Trujillo purchased the 160-acre Peaceful Valley Ranch in the isolated Aravaipa Valley in Southeastern Arizona in 1970, on the "backside" of one of the Apaches' most striking sacred sites, Mount Graham. In 1977, the Peyote Way Church of God was founded at the ranch by Trujillo, Right Sister Anne L. Zapf, and Rabbi Matthew S. Kent, for the specific purpose of "stewarding, ingesting, distributing and growing the Holy Sacrament Peyote as the essential and inseparable part" of the members' religious beliefs.
Much of the dietary doctrine of the Peyote Way Church is drawn from Mormonism, and particularly from Section 89 of the Doctrine and Covenants of Joseph Smith, the founder of the Church of Jesus Christ of Latter Day Saints, which Church members interpret as prohibiting alcohol, tobacco, caffeine, and foods containing white sugar or white flour, as well as sharply restricting the use of meat to "times of famine and excess hunger."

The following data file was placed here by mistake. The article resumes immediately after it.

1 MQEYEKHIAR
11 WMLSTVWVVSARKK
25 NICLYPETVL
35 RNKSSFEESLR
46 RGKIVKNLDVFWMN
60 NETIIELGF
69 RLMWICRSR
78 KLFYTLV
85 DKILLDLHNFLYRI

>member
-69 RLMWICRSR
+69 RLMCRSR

Church members see no conflict between Smith's "Word of Wisdom" and the ingestion of Peyote, since they distinguish between the casual, unsanctified use of purified pharmaceutical "drugs" and the ingestion of whole complex plants like the Peyote cactus in the pursuit of spiritual enlightenment. In fact, Smith's Word of Wisdom specifically states "Every herb in the season thereof, and every fruit in the season thereof; all these to be used with prudence and thanksgiving."
Joseph Smith taught that the Christian canon was incomplete and thus necessitated the reopening of the "windows of heaven." He also taught that it was the ability to "comprehend by the inspiration of Almighty God," which distinguishes the human from the beast. The Peyote Way Church of God teaches that direct religious revelation remains available to anyone who seeks it, and is directly beneficial providing it is sought in the right spirit.